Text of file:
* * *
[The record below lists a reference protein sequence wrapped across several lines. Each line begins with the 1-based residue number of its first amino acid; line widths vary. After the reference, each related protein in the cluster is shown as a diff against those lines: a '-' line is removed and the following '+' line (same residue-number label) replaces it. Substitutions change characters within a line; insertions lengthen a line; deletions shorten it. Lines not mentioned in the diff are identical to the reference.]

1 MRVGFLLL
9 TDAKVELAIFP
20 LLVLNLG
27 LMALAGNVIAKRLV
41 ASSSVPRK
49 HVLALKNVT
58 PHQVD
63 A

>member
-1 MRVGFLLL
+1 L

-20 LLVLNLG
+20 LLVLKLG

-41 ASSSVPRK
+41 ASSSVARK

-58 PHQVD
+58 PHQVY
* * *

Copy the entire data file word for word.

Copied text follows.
[The record below lists a reference protein sequence wrapped across several lines. Each line begins with the 1-based residue number of its first amino acid; line widths vary. After the reference, each related protein in the cluster is shown as a diff against those lines: a '-' line is removed and the following '+' line (same residue-number label) replaces it. Substitutions change characters within a line; insertions lengthen a line; deletions shorten it. Lines not mentioned in the diff are identical to the reference.]

1 MRVGFLLL
9 TDAKVELAIFP
20 LLVLNLG
27 LMALAGNVIAKRLV
41 ASSSVPRK
49 HVLALKNVT
58 PHQVD
63 A

>member
-1 MRVGFLLL
+1 L

-20 LLVLNLG
+20 LLVLKLG

-41 ASSSVPRK
+41 ASSSVARK

-58 PHQVD
+58 PHQVY